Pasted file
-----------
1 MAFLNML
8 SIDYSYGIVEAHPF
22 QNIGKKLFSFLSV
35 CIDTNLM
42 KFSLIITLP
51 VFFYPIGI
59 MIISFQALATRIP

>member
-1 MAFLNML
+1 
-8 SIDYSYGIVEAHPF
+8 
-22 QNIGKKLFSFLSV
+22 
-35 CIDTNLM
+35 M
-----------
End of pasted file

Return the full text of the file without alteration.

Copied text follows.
1 MAFLNML
8 SIDYSYGIVEAHPF
22 QNIGKKLFSFLSV
35 CIDTNLM
42 KFSLIITLP
51 VFFYPIGI
59 MIISFQALATRIP

>member
-1 MAFLNML
+1 
-8 SIDYSYGIVEAHPF
+8 
-22 QNIGKKLFSFLSV
+22 
-35 CIDTNLM
+35 M